Now That’s What I Call Music 28 (EMI / Virgin / Polygram, 1994)

Now 28

Now 28 r

“Stop all the clocks, cut off the telephone,
Prevent the dog from barking with a juicy bone,
Silence the pianos and with muffled drum
Bring out the coffin, let the mourners come”

Summer ’94: Wet Wet Wet cover The Troggs’ Love Is All Around. It entered the charts at #4 on 15 May and reached the top a fortnight later. And remained there for 15 weeks, the second longest UK chart reign of all time [beaten only by Bryan Adams and (Everything I Do) I Do It for You”, which was #1 for 16 weeks]. On 11 September Whigfield put the nation out of its misery when Saturday Night reached the summit. Love Is All Around’s success was largely fuelled by its appearance in Four Weddings And A Funeral. As a result one of the main chart bridesmaids were All-4-One whose gentle pop soul of I Swear stayed rooted to #2 for seven weeks. It’s kinda fitting that it follows Marti and Co.

Ace Of Base continued to make hay with a surprisingly good take of Aswad’s Don’t Turn Around. And in some clever positioning the reggae boys are next with their infectious Shine. Back to the silver screen: The Flintstones was the buddy film of ’94 and catapulted the BC52s back into the charts. Another pop gem is the fantastic Crazy For You by Let Loose while D:Ream make it third time lucky for UR The Best Thing: remix makes #4. The original is on Now That’s What I Call Music 25. The Beautiful South carry on up their charts with a smooth rendition of Fred Neil’s Everybody’s Talkin’ from Midnight Cowboy.

Ex-sister of Shakespeare, Marcella Detroit delivers an amazing pick-me-up on I Believe while The Pretenders return in style on the gracefully addictive I’ll Stand By You. Stiltskin recorded the grungey Inside for a Levi Strauss and Co. advert known as Creek. Lead singer Ray Wilson would later join Genesis. A monochrome memory from Marlborough Road. As was Blur’s Parklife album; endlessly looped around bongs / Oranjeboom. Girls And Boys is immense, a singalong stormer. M People’s jazzed-up piano pounder Renaissance and Eternal’s quality R&B Just A Step From Heaven are two of 13 tracks that also feature on Now Dance – Summer ’94. I see the latter as a complementary rather than duplicate buy.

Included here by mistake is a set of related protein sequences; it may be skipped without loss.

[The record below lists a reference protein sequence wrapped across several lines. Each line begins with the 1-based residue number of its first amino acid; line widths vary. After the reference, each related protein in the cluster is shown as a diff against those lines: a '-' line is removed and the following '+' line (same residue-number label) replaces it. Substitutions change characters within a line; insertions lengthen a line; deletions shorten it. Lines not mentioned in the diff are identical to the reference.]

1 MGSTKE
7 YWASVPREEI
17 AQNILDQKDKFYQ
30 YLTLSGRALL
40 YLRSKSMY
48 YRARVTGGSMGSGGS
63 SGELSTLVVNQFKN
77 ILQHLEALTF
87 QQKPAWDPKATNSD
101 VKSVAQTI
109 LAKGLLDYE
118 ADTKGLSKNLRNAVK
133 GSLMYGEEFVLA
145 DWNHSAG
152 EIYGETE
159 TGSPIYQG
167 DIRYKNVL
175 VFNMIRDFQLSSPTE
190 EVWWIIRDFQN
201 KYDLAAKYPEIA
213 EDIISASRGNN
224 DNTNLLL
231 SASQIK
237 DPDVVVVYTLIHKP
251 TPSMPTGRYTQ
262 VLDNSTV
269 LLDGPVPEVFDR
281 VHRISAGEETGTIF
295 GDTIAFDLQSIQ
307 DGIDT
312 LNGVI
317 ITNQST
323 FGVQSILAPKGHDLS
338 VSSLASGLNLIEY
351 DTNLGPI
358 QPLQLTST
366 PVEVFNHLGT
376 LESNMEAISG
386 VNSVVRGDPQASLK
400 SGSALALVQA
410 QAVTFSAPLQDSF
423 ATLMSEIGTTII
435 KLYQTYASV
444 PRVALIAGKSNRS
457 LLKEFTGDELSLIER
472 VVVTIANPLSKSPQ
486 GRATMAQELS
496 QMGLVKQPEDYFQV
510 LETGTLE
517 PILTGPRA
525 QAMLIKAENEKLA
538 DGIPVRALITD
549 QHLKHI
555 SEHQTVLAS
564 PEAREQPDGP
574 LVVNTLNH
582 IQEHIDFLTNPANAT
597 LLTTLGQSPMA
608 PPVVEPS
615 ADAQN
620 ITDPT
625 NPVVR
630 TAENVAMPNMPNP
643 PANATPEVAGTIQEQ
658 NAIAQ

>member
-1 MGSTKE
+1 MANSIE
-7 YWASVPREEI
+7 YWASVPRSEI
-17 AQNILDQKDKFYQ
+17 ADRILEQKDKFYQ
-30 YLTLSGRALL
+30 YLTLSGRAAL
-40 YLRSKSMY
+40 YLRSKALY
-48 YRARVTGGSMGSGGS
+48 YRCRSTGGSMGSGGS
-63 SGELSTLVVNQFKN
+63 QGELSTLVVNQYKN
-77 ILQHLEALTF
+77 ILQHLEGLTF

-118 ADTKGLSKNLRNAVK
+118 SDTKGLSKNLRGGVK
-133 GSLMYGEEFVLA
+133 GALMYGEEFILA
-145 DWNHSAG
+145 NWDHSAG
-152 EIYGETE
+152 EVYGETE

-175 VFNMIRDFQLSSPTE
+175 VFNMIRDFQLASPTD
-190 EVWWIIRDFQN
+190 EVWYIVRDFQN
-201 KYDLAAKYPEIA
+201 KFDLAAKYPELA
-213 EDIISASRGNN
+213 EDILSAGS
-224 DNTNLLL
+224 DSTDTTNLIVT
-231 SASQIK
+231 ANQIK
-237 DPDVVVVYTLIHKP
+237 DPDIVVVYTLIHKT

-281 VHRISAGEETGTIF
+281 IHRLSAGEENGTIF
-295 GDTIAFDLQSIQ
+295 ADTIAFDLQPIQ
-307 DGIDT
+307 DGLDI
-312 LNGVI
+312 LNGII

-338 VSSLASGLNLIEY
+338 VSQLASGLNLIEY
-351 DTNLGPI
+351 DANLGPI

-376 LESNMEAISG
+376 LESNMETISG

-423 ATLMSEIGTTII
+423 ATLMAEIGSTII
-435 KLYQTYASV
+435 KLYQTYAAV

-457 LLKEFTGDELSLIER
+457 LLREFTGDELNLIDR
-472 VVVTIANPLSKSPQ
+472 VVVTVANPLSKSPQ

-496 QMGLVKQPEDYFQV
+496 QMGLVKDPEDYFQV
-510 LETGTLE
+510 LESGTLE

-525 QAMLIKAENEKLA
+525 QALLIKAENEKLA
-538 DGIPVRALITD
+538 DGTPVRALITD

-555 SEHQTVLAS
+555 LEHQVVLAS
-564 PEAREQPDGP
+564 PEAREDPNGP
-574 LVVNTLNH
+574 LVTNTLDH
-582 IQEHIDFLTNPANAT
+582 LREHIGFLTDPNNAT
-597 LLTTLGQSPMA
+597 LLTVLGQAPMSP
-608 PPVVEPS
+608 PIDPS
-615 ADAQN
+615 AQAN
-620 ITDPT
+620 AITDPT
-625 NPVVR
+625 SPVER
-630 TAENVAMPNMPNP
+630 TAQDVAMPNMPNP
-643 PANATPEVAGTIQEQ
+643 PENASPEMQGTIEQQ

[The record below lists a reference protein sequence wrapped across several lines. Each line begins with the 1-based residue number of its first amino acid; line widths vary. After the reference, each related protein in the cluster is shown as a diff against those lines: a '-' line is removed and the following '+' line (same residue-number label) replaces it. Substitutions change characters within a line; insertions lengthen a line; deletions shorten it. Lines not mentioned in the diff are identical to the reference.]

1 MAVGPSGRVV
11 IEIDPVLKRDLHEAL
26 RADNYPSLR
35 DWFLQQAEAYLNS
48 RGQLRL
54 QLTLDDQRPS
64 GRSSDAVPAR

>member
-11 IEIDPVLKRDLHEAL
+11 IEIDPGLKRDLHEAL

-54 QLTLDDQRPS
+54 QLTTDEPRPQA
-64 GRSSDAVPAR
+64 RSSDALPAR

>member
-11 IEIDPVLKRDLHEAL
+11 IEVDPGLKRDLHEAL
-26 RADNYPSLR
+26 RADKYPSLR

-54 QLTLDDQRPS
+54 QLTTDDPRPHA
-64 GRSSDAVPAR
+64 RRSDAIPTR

Now for a US #1: Toni Braxton’s classic soul groover Another Sad Love Song. It’s followed by China Black’s Searching, the original Longsy D mix. Not as good as the uptempo hit version. The vibe stays mellow on Dawn Penn’s smooth reggae mover You Don’t Love Me (No No No) while Chaka Demus and Pliers fly the flag for good loving on I Wanna Be Your Man. Meanwhile I Say I Say I Say became Erasure’s sixth LP; synth ballad Always’ video features Andy Bell in a Chinese scroll painting-inspired backdrop. Beautiful. The first disc ends with Seal’s portentous and haunting Prayer For The Dying. This bleeds 90s.

“When the cracks appear in the plan
And the rocks turn into sand
Better call my new French girlfriend”

The second disc: club zone. Swamp Thing, The Grid’s big breakthrough. Trance mission next; Two Cowboys, a Euro house project from Italy. You can file under “Better than Rednex”. Rave on with Maxx’s old skool smash Get-A-Way and Reel 2 Real’s lesser known Go On Move. The Prodigy make it seven in a row on the skittering clatter techno of No Good (Start The Dance). And Cappella continue to party hard as U And Me crashes into the top 10. Haddaway’s Rock My Heart and 2 Unlimited’s The Real Thing bring flashbacks of the Cellar Bar sound: Ray Houghton’s winner in The Giants Stadium. Channel the beats on the Sonic Surfers’ Don’t Give It Up; lose it to DJ Miko’s relentless What’s Up. And the Euro anthems continue with Club House’s burning Light My Fire. Carl Fanini in the house.

Sit back and drift: Tony Di Bart chases rainbows on the evocative Real Thing. Take a break from cramming and it drifts out of the radio speaker. Back to reggae with CJ Lewis and Bitty McLean before Salt ‘N’ Pepa join En Vogue on the street-tough Whatta Man. Get some smooth soul as R Kelly gets busy on Your Body’s Callin’ while N’Dea Davenport showcases her stunning vocal on the Brand New Heavies’ Dream On Dreamer. Another reactivation: Juliet Roberts’ floor-filler Caught In The Middle [again, the original is on Now 25]. Don’t forget Gloworm’s techno-gospel cracker Carry Me Home. And now some Comic Relief: Jennifer Saunders and Joanne Lumley team up with Neil Tennant and Chris Lowe for the incomparable electric disco of Absolutely Fabulous. Chant as you speak.